The Lowdown On The Vagus Nerve
You may have been seeing or hearing things about the vagus nerve lately. The reason why this nerve is getting some attention is because it is the longest nerve in our body. It extends from the cerebellum and brainstem and wanders all over the body, branching out multiple times to various organs such as the pharynx, larynx, heart, esophagus, stomach, lungs, liver, spleen and pancreas. The vagus nerve is extremely vital to our daily lives, however, if it's not functioning properly can cause some major issues.
The Vagus nerve is an important part of the nervous system, particularly the parasympathedtic nervous system which, when turned on, allows us to rest, digest, and heal. Most people in our modern society are living in the sympathetic nervous system which is known for it's fight or flight response. Both systems are important to live but there should be more of a balance of the two, not one working most of the time and the other barely getting used.
The Vagus nerve helps with speech, taste, swallowing, heart function, digestion, and excretion. If the nerve isn't functioning properly then all of those areas can be affected. Here is a list of vagus nerve's functions...
What The Vagus Nerve Does
Transports messages from the organs to the brain
Controls throat muscles to send food and air down the correct tubes
Resposible for speech muscles
Lowers blood pressure
Controls digestion and resposible for the "full" feeling
Causes fainting when overstimulated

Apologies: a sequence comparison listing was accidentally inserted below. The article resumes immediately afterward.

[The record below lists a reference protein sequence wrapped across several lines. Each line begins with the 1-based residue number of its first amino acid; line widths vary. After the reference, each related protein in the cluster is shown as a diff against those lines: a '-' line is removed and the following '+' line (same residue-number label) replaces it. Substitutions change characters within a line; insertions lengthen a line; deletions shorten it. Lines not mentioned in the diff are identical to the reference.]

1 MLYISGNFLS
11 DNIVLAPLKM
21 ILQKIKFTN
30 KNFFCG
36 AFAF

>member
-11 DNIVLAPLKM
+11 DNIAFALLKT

Blood sugar levels
Mood and breathing
What Can Damage The Vagus Nerve
Lack of sleep
Prolonged use of medications
Signs and Symptoms of Vagus Nerve Dysfunction
Increased pain and inflammation
Digestive/gastrointestinal problems such as Crohn's, IBS, and gastroparesis
Diarrhoea and constipation
Headaches and migraines
Anxiety and depression
Nausea and vomiting
Joint and muscle pain
As you can see, it is extremley important to actively try to turn on the parasympathedic nervous system and turn off the fight or flight switch. Good news, you can natrually stimulate the vagus nerve.
Ways to stimulate the Vagus nerve
Humming/singing- Because it's connected to the vocal cords
Gargling liquids- This activates the muscles in the back of the throat. You can gargle with warm salt water to rid bacteria but also activate those muscles
Acupuncture- This can stimulate the nerve and increase the heart rate variability. It also helps to lower inflammation, amung other things.
Omega 3 Fats- Omega 3's increase the HRV (heart rate variability). You can find Omega's in Oily fish, flaxseeds, chia seeds, hemp seeds, and walnuts
Deep breathing- Reduces stress and anxiety
Yoga/meditation- Reducess stress
Laughing- Increases HRV which influences the Vagus nerve
Maintain a healthy gut- Think good probiotics
Massage- Even a good foot massage helps...sign me up!
Quick exposure to cold- Splashing cold water on your face, taking a cold shower, or even walking outside in a t-shirt when it's cold can stimulate the nerve
This nerve plays a major role in the way we live our lives. If we are not taking care of this nerve many health issues can start to creep up. The more we can find ways to relax and unwind is key to having a healthy Vagus nerve. Taking care of our Vagus nerve is yet another good reason to slow down and be more present.